BMC Medical Ethics 19 (1):55 (2018)

Nathan Emmerich
Australian National University
Making particular use of Shale’s analysis, this paper discusses the notion of leadership in the context of palliative medicine. Whilst offering a critical perspective, I build on the philosophy of palliative care offered by Randall and Downie and suggest that the normative structure of this medical speciality has certain distinctive features, particularly when compared to that of medicine more generally. I discuss this in terms of palliative medicine’s distinctive morality or ethos, albeit one that should still be seen in terms of medical morality or the ethos of medicine. I argue that, in the context of multi-disciplinary teamwork, the particular ethos of palliative medicine means that healthcare professionals who work within this speciality are presented with distinct opportunities for leadership and the dissemination of the moral and ethical norms that guide their practice. I expand on the nature of this opportunity by further engaging with Shale’s work on leadership in medicine, and by more fully articulating the notion of moral ethos in medicine and its relation to the more formal notion of medical ethics. Finally, and with reference to the idea of medical education as both on going and as an apprenticeship, I suggest that moral and ethical leadership in palliative medicine may have an inherently educational quality and a distinctively pedagogical dimension. The nature of palliative medicine is such that it often involves caring for patients who are still receiving treatment from other specialists. Whilst this can create tension, it also provides an opportunity for palliative care professionals to disseminate the philosophy that underpins their practice, and to offer leadership with regard to the moral and ethical challenges that arise in the context of End of Life Care.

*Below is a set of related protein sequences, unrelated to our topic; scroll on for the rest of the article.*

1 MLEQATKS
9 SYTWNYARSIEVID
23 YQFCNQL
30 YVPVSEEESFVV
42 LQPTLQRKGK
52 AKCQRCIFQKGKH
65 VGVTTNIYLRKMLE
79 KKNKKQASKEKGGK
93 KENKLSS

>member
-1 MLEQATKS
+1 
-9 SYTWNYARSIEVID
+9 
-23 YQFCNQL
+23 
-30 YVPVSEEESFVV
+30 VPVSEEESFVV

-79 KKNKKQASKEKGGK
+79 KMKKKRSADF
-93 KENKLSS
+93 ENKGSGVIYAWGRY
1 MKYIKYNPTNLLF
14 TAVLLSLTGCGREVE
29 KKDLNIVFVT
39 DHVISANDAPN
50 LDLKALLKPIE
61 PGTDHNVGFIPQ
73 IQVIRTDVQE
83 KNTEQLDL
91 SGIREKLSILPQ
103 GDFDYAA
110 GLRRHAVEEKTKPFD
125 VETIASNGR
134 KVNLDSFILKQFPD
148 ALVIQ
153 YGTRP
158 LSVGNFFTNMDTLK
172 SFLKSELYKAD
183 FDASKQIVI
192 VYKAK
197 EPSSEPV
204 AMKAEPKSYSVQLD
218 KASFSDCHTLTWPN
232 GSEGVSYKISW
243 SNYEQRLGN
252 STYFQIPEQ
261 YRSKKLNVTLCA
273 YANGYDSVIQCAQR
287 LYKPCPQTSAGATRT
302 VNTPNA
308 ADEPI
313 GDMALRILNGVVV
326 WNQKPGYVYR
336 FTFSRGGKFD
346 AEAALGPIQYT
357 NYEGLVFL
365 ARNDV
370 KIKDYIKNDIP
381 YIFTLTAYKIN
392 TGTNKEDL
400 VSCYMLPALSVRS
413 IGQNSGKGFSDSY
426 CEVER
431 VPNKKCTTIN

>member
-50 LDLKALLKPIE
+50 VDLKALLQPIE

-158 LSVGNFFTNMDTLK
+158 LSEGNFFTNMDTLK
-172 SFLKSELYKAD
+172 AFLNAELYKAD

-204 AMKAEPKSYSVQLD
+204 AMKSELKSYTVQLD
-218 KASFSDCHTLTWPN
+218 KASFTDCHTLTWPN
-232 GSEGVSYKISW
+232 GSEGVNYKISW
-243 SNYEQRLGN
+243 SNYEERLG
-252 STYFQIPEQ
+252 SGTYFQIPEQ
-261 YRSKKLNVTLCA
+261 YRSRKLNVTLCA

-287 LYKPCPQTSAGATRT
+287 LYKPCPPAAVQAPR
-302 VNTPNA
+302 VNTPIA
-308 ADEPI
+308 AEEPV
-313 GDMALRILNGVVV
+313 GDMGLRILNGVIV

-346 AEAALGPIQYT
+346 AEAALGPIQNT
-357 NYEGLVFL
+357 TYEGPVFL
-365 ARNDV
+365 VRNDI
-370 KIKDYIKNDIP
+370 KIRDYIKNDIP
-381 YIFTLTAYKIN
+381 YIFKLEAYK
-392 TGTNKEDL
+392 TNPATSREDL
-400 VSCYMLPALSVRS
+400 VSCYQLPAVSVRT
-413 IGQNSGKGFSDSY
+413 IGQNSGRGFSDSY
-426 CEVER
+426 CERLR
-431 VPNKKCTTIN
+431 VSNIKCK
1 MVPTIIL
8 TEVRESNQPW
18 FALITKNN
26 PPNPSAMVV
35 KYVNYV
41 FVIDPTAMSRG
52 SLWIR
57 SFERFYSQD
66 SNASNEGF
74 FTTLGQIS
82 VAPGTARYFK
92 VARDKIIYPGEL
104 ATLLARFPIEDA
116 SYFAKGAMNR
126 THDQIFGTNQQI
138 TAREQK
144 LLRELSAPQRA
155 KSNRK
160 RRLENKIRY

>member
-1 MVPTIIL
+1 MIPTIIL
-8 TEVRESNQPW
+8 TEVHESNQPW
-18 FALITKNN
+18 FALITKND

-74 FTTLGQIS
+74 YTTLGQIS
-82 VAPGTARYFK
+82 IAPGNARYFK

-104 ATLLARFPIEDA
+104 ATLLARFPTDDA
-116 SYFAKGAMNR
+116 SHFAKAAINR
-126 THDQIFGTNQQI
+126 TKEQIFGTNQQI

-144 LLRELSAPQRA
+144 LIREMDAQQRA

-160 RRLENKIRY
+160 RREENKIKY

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DOI 10.1186/s12910-018-0296-z
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References found in this work BETA

Sources of the Self: The Making of the Modern Identity.D. W. Hamlyn - 1991 - British Journal of Educational Studies 39 (1):101.
Fairness, Respect, and the Egalitarian Ethos.Jonathan Wolff - 1998 - Philosophy and Public Affairs 27 (2):97-122.
Fairness, Respect and the Egalitarian Ethos Revisited.Jonathan Wolff - 2010 - The Journal of Ethics 14 (3-4):335-350.

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